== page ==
Forte, Andrea and Amy Bruckman. (2008). Scaling consensus: increasing decentralization in Wikipedia governance. In the Proceedings of Hawaiian International Conference of Systems Sciences (HICSS).

The Hidden Order of Wikipedia.
Fernanda B. Viégas, Martin Wattenberg, and Matthew M. McKeon. In HCII, 2007.

Reagle, J. (2008).In good faith: Wikipedia collaboration and the pursuit of the universal encyclopedia. PhD thesis, New York University, New York, NY. [ http://reagle.org/joseph/2008/03/dsrtn-in-good-faith ]

Also: http://reagle.org/joseph/2006/disp/proposal.html

Ed H. Chi said...

@Erik: Good to hear from you again. Our paper uses data from the stub-meta-history.xml dump from 2008-10. The new articles per day could indeed be generated from this file.

Your other stats on word count, article size, etc, would obviously depend on the full revision dump, which as you said is not available. This is really quite unfortunate, as it prevents us to get a good understanding of the better metrics that go beyond edit counts. Since you're on the Foundation, perhaps you can get them to put this at a higher level of priority?

Jon Awbrey said...


I was referring to comments about population models that I made with regard to earlier reports in this series.

There is, for example, the dubious assumption of a 1-to-1 relation between accounts and persons, constantly being confounded under the construct "editors", when any reasonably experienced informant from the trenches of Wikipedia could tell you that the relation is many-to-many, and in ways that undermine presumptive stratifications into "elite" and "novice" participants.

If you are really dealing with "accounts that index many edits" then you need to say "accounts that index many edits" and stop assuming a 1 person equals 1 account model just because it's easier to think about. That course serves only to import rather naive assumptions about the persons and interest groups behind the accounts.

Jon Awbrey said...


DGMW (Don't Get Me Wrong), I believe that you and your group have asked many of the right questions, duly noted by myself and others at The Wikipedia Review — well, back in the days when some us still bothered to needle a few threads on the Big Tapestry, for example, here.

And it's precisely the importance of those questions that makes us so impatient, not for answers right away — who could expect that? — but for a hint at least that some intrepid researchers somewhere, with the resources to do so, are pointed more in the direction of reality than some wiki-wishful fantasy.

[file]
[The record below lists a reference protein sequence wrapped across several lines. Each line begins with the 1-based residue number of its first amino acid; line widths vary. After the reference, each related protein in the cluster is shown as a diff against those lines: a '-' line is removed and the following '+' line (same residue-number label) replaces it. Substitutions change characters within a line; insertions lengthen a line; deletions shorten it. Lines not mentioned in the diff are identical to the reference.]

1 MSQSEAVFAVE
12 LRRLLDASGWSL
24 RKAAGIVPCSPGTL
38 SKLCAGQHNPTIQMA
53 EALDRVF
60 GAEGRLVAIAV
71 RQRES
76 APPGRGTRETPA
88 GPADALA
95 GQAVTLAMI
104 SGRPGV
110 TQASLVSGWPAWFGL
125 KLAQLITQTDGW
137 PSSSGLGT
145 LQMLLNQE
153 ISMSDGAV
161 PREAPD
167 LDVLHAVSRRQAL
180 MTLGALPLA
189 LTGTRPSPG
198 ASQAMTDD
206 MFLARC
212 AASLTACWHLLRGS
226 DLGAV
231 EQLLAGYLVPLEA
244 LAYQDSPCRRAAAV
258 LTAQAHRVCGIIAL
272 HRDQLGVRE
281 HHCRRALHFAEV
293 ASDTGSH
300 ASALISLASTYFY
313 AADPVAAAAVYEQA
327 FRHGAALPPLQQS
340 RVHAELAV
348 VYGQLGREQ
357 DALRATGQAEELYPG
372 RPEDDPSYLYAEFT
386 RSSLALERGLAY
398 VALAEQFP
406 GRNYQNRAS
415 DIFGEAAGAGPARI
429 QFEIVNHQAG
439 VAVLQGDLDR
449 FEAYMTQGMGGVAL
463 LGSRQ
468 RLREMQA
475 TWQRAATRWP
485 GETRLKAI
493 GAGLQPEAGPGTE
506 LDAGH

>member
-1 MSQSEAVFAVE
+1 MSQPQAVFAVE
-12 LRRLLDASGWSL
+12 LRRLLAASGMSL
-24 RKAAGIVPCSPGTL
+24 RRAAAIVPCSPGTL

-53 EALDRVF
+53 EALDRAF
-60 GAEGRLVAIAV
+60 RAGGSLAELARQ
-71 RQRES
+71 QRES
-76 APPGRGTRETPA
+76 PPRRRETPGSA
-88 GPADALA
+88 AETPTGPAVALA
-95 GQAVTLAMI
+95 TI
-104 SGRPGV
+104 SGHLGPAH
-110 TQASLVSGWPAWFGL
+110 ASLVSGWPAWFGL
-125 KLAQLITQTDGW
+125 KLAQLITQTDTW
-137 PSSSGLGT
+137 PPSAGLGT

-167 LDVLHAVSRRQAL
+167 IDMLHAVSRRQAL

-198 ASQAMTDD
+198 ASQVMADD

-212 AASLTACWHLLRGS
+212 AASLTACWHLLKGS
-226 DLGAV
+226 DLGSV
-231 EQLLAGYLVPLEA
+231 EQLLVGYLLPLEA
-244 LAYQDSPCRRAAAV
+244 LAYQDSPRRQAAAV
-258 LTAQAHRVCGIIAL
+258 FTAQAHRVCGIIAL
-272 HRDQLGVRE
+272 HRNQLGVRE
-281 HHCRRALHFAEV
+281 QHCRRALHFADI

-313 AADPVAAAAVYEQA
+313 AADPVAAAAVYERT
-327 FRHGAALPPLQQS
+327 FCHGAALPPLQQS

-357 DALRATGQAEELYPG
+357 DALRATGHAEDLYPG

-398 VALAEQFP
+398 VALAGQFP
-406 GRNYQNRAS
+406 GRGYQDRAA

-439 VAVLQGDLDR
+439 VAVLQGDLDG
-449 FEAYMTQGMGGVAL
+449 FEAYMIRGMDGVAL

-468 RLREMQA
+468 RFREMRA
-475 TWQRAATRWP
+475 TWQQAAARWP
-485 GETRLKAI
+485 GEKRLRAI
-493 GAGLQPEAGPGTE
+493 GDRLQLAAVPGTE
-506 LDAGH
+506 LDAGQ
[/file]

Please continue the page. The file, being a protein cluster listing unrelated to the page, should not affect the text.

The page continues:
Have you looked much into the literature streams on Learning Organizations (e.g. Peter Senge et al.)? — or Argyris and Schön on the difference between espoused and enacted goals (link at random)?

Ed H. Chi said...


Thanks for sending over the links. I read the first link at Wikipedia Review with interest. I knew for some time that there were some good discussion over there about governance models, and had read some bits of it, but since Wikipedia research is mainly a side research project of my group, I haven't been able to get involved in the discussion much.

I am more familiar with learning theories relating to Schemata (Piaget's work and subsequent builds), constructivism and social constructivism, Active Learning, and theories of sensemaking from Russell, Card, Pirolli, and Stefik at PARC.

On probably more related work to the learning organization stuff you mentioned, I am more influenced by work by Herbert Simon (Nobel prize winner) on organizational theory. Stuart Card, my former mentor, studied with Alan Newell and Herbert Simon at CMU, so my influence come from that side of academia.

Jon Awbrey said...


Piaget (Genetic Epistemology, Structuralism) was a big influence on my thinking in the 70s, blending into Minksy and Papert as I gradually shifted to AI, and I do remember a lot of curve-fitting and power laws in Newell and Simon, but also protocol analysis, the fons et origo of cyber-ethography, the very model of modern nitty-grittism, and a constant inspiration for my "exploratory analysis of sequential observations" all through the 80s.

¤ sigh ¤

good times …

Erik Zachte said...

Regarding full archive English dump
"Since you're on the Foundation, perhaps you can get them to put this at a higher level of priority?"

Ed, I wished I could. I have been pressing for this for 3+ years. Like Cato's "Ceterum censeo Carthaginem esse delendam", I can utter "there is one more thing..." and some tech people know what follows.

I hear you will visit WMF soon. I wished I could hear your talk. Please make your case for the broken dump as well.

If the answer is 'asap', you might ask if there still is a p at all in this equation. ;-)

Ed H. Chi said...

Yep, we have done quite a bit of protocol analysis, some of which is published and some are not. See for example, ref below[1]. Good times indeed, but we don't get to go to that level of detail very often these days.

I have appreciated your desire to get deep on the problem. I can't say that our research is as deep as protocol analysis or cognitive task analysis, but we're trying to get there. More importantly, I'm aware how rough our measures still are (esp. given sockpuppetry, and all kinds of noise in these systems). I wish someone would fund my group to spend all day looking at these problems.

I'm visiting the WM Foundation on Nov 23rd, after I get back from my vacation, so I will definitely bring up the issue again about the importance of getting full dumps. I heard from reports at WikiSym that BrionV is leaving as CTO, so this might put a monkey wrench in the mix. I don't know who is leading technologically there at this point. I guess we'll find out soon.

[1] Card, S. K., Pirolli, P., Van Der Wege, M., Morrison, J. B., Reeder, R. W., Schraedley, P. K., and Boshart, J. 2001. Information scent as a driver of Web behavior graphs: results of a protocol analysis method for Web usability. In Proceedings of the SIGCHI Conference on Human Factors in Computing Systems (Seattle, Washington, United States). CHI '01. ACM, New York, NY, 498-505. DOI= http://doi.acm.org/10.1145/365024.365331

Jon Awbrey said...

Hi Ed,

I linked to the ASC Blog in the discussions relating to this CyberLaw Course Project.

Jon Awbrey

P.S. You forget to put any relevant tags on this article.